Carpe Diem (sieze the day) is a structured, collaborative, workshop-based approach to e-learning course design developed by Gilly Salmon and her colleagues. Gilly is best known for her incredibly useful, no nonsense, utterly pragmatic approach to the mediation of online learning described in her two texts: e-moderating, and e-tivities.
I had first hand experience of the Carpe Diem workshop approach when Bill Anderson (from the University of Otago’s Centre for Distance Education and Learning Technologies) invited me to offer instructional design input into a workshop he was running for academic staff. The structure of the two-day workshop is so participant (and course) centered that on the first day I found myself wandering from group to group trying to be helpful but feeling at a loose end. My Scottish Calvinist work ethic was becoming a little frayed at the edges. However, by day two, when participants turned their attention to the practical business of planning particular e-tivities for their courses, then the resource people (instructional designers, learning technologists and librararians) were in high demand.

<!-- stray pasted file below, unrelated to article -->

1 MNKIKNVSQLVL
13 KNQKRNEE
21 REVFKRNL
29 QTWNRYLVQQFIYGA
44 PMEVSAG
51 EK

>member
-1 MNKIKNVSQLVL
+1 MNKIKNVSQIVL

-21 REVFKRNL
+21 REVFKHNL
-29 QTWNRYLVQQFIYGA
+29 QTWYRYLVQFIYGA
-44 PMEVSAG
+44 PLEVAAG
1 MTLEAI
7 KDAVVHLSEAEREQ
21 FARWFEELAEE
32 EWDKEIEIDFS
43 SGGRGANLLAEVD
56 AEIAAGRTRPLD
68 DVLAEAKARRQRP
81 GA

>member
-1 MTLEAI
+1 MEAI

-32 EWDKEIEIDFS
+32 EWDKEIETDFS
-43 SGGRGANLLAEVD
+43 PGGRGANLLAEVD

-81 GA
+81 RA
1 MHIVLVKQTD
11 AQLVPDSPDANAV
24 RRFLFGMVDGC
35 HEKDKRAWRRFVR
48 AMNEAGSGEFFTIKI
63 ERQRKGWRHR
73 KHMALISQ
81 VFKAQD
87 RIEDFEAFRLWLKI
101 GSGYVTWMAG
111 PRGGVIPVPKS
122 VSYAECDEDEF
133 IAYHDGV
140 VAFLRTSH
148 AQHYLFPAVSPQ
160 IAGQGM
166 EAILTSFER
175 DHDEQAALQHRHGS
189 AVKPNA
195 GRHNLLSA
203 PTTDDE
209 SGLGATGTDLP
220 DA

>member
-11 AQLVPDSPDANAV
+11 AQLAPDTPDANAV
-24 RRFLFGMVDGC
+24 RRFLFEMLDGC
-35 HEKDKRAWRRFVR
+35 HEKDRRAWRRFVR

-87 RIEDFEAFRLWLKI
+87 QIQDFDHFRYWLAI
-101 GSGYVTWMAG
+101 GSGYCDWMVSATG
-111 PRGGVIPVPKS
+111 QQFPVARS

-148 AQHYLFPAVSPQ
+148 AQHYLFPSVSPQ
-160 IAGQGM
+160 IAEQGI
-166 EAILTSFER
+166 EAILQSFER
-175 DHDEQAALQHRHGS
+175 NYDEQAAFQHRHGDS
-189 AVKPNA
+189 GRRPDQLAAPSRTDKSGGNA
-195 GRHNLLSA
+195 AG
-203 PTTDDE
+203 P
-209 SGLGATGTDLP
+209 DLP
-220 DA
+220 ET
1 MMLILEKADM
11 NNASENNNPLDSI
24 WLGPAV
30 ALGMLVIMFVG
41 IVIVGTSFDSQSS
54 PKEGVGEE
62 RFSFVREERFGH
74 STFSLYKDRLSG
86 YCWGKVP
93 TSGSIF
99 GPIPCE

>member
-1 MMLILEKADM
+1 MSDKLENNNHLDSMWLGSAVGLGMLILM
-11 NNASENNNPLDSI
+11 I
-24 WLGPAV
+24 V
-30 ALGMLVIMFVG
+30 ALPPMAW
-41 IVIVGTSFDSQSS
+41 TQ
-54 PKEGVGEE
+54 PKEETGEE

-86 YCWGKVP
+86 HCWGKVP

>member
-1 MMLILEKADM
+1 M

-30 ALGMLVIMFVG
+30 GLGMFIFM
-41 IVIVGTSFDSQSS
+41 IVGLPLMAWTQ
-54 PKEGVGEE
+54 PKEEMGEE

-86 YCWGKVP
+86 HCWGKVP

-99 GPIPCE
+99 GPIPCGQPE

All in all it was a very persuasive example of the value of participant-led design and of improvisation within a clear structure and with access to support and resources. Evidence for the effectiveness of the approach is suggested in several studies including this one by Mayes et al (2009).
See Gilly’s website for more information about the Carpe Diem approach.
Image credit | Tony Carr